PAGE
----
— Emil M. Cioran Romanian philosopher and essayist 1911 - 1995
„People whose history and future were threatened each day by extinction considered that it was only by divine intervention that they were able to live at all. I find it interesting that the meanest life, the poorest existence, is attributed to God's will, but as human beings become more affluent, as their living standard and style begin to ascend the material scale, God descends the scale of responsibility at a commensurate speed.“
„At the beginning of the last two decades of our century, we find ourselves in a state of profound, world-wide crisis. It is a complex, multi-dimensional crisis whose facets touch every aspect of our lives - our health and livelihood, the quality of our environment and our social relationships, our economy, technology, and politics. It is a crisis of intellectual, moral, and spiritual dimensions; a crisis of a scale and urgency unprecedented in recorded human history. For the first time we have to face the very real threat of extinction of the human race and of all life on this planet.“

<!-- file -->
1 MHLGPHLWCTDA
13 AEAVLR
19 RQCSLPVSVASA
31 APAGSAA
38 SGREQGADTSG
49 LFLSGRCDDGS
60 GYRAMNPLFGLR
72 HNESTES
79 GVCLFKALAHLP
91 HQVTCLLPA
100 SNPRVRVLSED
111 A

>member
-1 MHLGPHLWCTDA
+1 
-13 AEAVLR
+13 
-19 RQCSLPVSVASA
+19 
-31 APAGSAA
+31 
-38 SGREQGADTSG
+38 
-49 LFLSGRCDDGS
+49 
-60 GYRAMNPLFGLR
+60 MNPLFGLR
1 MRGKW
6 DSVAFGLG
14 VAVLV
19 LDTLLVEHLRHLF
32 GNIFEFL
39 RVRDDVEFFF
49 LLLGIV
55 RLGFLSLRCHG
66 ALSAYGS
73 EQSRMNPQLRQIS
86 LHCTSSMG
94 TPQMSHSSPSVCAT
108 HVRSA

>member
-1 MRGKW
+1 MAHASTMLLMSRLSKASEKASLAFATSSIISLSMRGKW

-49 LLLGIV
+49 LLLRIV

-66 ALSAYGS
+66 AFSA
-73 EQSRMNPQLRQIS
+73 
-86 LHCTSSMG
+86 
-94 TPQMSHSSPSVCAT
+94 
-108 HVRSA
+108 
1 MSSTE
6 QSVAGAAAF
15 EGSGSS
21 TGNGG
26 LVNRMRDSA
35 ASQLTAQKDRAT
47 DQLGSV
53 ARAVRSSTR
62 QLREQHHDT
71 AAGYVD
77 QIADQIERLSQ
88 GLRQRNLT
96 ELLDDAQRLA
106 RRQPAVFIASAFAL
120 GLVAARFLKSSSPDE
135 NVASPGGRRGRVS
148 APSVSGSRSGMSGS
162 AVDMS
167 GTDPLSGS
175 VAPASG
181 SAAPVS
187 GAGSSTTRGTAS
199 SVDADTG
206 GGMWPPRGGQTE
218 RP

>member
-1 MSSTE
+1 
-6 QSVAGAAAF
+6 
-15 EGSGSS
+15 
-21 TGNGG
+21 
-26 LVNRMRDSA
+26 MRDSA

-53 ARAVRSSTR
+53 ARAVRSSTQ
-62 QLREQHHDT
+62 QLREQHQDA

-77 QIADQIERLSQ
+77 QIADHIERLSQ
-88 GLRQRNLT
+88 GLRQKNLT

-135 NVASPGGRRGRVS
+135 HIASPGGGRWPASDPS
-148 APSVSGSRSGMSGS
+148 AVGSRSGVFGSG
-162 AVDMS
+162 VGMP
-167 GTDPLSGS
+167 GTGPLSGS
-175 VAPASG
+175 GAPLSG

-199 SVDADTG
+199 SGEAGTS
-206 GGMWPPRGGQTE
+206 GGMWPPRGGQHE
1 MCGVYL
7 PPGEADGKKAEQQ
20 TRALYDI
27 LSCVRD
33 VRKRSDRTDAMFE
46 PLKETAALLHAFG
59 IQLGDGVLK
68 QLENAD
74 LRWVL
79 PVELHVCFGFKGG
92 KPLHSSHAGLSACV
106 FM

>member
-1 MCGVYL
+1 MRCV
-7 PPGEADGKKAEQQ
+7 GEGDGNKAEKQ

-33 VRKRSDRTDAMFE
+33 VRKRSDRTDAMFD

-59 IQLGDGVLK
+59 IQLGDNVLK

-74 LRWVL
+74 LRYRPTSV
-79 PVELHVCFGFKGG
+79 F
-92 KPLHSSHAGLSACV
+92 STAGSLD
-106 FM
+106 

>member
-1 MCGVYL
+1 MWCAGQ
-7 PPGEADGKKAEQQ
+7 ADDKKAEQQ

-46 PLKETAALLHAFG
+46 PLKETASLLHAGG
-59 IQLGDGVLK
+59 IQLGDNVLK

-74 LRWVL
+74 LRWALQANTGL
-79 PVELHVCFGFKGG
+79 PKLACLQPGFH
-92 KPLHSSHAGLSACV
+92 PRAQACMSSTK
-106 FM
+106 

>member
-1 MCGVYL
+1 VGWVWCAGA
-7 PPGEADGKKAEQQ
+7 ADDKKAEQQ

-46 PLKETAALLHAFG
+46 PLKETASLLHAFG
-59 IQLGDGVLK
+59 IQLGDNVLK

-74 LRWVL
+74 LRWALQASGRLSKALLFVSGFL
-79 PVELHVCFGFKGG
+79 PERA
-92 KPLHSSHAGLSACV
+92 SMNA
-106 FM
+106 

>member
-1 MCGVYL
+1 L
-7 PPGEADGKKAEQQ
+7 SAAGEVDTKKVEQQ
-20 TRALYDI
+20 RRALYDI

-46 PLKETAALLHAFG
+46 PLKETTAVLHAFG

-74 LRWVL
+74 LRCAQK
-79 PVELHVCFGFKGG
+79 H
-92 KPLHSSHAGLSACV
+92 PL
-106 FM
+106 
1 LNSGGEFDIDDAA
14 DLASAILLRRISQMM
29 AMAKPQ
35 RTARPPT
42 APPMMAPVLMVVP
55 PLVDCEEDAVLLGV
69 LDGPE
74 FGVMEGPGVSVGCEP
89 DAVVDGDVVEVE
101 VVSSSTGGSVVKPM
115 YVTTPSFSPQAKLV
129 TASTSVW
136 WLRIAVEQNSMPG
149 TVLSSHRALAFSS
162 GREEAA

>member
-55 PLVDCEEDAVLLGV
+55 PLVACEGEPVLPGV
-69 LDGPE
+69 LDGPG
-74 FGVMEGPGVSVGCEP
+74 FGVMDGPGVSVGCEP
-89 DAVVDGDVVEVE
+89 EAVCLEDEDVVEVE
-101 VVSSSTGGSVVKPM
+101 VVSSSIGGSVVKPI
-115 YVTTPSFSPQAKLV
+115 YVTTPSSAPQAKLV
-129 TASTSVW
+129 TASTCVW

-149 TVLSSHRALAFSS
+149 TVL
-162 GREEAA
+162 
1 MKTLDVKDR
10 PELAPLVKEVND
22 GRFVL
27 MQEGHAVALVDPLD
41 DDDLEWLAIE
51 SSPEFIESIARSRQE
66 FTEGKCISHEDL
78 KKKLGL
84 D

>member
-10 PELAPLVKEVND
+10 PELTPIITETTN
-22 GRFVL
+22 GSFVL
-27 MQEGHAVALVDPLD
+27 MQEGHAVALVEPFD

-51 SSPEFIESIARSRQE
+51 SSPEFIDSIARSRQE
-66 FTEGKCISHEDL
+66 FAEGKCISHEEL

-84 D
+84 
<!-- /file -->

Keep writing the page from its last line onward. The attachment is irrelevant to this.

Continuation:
— Fritjof Capra American physicist 1939
Ch. 1. The Turning of the Tide.
„If there were a billion people living on the planet, we could do whatever we please. But there are nearly seven billion. At this scale, life as we know it today is not sustainable.“
— James E. Lovelock independent scientist, environmentalist and futurist 1919
How to Cool the Planet: Geoengineering and the Audacious Quest to Fix Earth's Climate (2010) as quoted by Jeff Goodell
„As an introduction to America, my ten months in Baltimore were superb. I find it difficult to find words to convey the feeling of decompression, of freedom, of being caught in a sweep of unimagined and unimaginable grandeur. It was a life on a different scale with more of everything - more air to breathe, more things to see, more people to know.“
— Mark Kac Polish-American mathematician 1914 - 1984
Chapter 4, On Toast!, p. 85.
„She thought of the multitude.
Trillions of human beings, wrappend like a fog about their home star. The mind collapsed at the scale and the numbers. But if ethics meant anything at all, it meant not letting the largeness of the human population overwhelm our moral knowledge that life is lived individually, and that even when agglomerated into billions and trillions individual human beings deserve better han being used as tools. That the overwhelming majority of this vast mass of humanity was poor, living precariously and subsistence lives in leaky shanty bubbles, eating ghunk and drinking recycled water—this made this more, not less, true. These were the people least able to help themselves. Thery should be helped, not exploited.“
— Adam Roberts British writer known for speculative fiction and parody novels; literature and writing academic 1965
Part 2, Chapter 13, “Of Multitudes” (p. 239).